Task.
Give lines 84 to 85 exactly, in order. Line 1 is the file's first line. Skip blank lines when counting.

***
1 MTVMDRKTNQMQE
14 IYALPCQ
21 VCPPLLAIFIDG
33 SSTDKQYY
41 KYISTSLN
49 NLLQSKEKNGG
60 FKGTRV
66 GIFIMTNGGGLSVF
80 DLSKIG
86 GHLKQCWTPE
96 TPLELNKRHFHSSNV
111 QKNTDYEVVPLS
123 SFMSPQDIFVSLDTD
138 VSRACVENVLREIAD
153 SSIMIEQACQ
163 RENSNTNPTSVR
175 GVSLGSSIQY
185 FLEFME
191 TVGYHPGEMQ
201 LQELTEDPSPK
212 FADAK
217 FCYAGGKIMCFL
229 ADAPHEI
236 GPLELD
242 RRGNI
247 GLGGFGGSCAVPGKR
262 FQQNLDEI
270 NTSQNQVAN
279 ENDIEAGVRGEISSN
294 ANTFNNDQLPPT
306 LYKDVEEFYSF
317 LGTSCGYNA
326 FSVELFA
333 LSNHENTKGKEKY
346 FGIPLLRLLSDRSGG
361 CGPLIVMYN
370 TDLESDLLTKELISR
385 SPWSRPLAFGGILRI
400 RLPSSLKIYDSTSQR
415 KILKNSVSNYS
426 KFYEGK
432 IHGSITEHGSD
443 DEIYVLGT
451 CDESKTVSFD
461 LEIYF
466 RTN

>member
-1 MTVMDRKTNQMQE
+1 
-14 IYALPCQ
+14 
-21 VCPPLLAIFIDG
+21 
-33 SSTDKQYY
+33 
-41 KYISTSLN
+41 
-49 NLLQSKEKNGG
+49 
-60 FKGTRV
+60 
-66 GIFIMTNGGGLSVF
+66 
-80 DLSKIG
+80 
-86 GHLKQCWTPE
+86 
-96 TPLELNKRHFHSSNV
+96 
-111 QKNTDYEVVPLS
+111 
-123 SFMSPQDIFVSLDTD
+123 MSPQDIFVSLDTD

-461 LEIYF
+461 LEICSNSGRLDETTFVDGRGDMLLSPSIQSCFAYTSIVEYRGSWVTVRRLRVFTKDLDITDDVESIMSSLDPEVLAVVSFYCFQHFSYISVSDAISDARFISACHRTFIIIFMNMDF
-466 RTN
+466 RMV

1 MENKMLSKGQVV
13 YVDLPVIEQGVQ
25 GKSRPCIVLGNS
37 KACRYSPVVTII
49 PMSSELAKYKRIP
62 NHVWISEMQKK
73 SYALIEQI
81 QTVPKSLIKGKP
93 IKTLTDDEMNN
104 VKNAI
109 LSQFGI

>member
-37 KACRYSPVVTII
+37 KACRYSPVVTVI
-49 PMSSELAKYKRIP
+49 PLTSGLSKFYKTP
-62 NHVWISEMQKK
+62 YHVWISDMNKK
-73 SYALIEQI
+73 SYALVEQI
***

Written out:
73 SYALIEQI
81 QTVPKSLIKGKP